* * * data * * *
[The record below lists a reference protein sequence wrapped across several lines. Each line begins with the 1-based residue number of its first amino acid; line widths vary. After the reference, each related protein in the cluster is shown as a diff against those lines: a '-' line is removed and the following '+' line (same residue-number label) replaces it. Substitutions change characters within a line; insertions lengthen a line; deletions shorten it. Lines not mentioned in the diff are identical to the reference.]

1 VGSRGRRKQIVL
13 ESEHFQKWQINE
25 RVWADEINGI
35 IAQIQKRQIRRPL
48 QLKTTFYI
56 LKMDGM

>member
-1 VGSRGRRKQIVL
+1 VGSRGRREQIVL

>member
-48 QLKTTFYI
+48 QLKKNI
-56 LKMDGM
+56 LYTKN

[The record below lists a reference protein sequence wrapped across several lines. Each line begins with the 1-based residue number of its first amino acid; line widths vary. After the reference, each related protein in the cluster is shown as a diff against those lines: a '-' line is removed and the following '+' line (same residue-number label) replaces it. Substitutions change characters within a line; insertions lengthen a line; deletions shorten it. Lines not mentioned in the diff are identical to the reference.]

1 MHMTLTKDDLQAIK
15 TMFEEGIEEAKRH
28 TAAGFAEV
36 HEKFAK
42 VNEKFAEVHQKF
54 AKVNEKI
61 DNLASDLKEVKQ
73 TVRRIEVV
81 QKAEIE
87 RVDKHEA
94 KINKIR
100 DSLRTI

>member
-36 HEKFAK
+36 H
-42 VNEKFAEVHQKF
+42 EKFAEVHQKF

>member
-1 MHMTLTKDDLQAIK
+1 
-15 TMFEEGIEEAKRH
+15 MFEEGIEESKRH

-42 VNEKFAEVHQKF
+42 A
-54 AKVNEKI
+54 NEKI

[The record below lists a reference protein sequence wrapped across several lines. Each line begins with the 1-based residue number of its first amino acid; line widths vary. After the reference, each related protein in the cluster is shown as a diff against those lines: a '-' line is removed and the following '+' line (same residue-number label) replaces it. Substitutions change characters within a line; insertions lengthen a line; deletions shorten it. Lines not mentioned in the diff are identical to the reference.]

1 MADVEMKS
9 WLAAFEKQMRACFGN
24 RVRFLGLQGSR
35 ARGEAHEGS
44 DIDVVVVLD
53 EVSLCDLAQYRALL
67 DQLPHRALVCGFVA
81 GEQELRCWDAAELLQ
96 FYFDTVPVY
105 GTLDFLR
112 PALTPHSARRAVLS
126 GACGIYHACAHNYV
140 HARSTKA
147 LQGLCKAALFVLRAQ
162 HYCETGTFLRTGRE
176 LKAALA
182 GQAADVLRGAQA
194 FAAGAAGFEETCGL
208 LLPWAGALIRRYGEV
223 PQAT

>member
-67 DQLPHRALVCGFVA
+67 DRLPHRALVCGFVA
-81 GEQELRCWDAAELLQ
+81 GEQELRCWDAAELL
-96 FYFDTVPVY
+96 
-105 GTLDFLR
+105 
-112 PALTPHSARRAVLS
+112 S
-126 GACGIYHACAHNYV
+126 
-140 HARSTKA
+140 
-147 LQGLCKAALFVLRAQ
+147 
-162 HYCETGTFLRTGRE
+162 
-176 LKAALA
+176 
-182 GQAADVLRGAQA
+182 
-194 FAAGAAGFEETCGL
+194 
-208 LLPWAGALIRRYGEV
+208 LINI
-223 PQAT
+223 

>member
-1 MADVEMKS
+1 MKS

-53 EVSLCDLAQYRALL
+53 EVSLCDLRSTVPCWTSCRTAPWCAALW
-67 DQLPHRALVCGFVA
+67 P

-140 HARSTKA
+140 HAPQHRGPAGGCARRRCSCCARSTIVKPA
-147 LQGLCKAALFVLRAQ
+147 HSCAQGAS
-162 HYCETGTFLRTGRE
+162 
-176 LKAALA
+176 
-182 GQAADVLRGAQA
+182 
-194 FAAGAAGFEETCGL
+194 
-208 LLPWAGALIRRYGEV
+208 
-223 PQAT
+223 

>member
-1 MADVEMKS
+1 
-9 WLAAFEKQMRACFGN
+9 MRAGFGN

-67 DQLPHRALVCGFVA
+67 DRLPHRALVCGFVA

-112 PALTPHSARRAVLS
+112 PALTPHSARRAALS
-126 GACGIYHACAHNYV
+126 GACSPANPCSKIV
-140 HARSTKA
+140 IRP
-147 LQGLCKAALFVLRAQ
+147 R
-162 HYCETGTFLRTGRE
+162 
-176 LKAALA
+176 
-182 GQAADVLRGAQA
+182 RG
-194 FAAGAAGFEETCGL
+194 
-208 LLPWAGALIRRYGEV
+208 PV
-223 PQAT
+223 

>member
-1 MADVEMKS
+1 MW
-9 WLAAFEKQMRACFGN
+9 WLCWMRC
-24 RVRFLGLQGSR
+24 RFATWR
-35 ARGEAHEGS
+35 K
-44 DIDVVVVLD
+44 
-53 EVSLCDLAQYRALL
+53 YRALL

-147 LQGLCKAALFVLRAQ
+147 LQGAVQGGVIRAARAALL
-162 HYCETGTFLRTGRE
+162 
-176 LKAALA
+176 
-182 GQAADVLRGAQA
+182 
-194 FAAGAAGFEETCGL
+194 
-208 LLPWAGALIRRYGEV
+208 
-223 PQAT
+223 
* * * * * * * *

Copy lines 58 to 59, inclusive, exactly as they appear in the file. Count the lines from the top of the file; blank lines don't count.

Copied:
162 HYCETGTFLRTGRE
176 LKAALA